Brad S. Gregory (Ph.D., Princeton University) is Professor of History and Dorothy G. Griffin Collegiate Chair at the University of Notre Dame, where he is also the Director of the Notre Dame Institute for Advanced Study. Before arriving at Notre Dame, he taught at Stanford University and was a Junior Fellow in the Harvard Society of Fellows. He specializes in the history of Christianity in Europe during the Reformation and on the long-term influence of this era on the modern world.
Before 2008, scholars assumed that the
hairstyles depicted on ancient Roman female portraiture were
universally false—either wigs or invented by the sculptor with
no reference to the subject’s “actual” hair. Janet
Stephens’ overturned this assumption after rediscovering the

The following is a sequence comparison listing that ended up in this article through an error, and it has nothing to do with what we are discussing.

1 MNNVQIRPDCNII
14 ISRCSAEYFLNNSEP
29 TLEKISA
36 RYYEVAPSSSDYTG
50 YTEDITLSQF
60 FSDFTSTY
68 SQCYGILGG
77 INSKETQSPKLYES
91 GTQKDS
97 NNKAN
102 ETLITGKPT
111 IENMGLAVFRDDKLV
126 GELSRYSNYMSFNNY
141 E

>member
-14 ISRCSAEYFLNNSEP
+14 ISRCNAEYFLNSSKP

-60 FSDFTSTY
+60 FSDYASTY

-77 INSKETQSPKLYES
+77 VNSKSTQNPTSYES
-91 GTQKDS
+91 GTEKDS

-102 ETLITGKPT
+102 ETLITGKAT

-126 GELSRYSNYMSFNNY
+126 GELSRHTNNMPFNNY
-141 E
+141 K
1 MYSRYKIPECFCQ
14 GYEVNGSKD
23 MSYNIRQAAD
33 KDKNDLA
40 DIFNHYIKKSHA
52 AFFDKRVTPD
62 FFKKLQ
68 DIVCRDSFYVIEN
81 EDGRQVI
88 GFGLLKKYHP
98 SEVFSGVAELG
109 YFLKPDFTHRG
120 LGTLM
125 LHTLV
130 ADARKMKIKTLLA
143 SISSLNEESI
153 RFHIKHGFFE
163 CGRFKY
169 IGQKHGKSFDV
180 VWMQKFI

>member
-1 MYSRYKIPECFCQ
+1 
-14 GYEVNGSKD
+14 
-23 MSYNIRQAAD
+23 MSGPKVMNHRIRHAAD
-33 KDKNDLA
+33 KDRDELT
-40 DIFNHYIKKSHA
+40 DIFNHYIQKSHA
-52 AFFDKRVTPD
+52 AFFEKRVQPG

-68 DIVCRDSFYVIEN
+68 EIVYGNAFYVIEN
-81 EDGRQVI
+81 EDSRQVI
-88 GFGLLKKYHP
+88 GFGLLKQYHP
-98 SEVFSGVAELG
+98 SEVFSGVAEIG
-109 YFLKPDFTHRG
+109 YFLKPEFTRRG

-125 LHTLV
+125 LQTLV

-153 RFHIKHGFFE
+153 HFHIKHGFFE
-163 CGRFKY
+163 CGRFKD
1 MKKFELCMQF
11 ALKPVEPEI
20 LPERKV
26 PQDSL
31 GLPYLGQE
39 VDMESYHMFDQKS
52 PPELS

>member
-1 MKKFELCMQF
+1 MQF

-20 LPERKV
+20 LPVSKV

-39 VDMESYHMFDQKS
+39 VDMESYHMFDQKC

Roman practice of sewing hairstyles together using needle and
In Arabia a man named Muhammad, who was born c.
570 CE, is said to have received a series of communications from
God between 610 and 632 CE.
These communications subsequently were recorded in writing,
collected, and redacted in the text known as the Quran. On one
occasion, the Quran refers to Muhammad as “the seal of
Prophets,” a phrase that is understood by all Muslims as
signifying that prophecy came to an end upon Muhammad’s death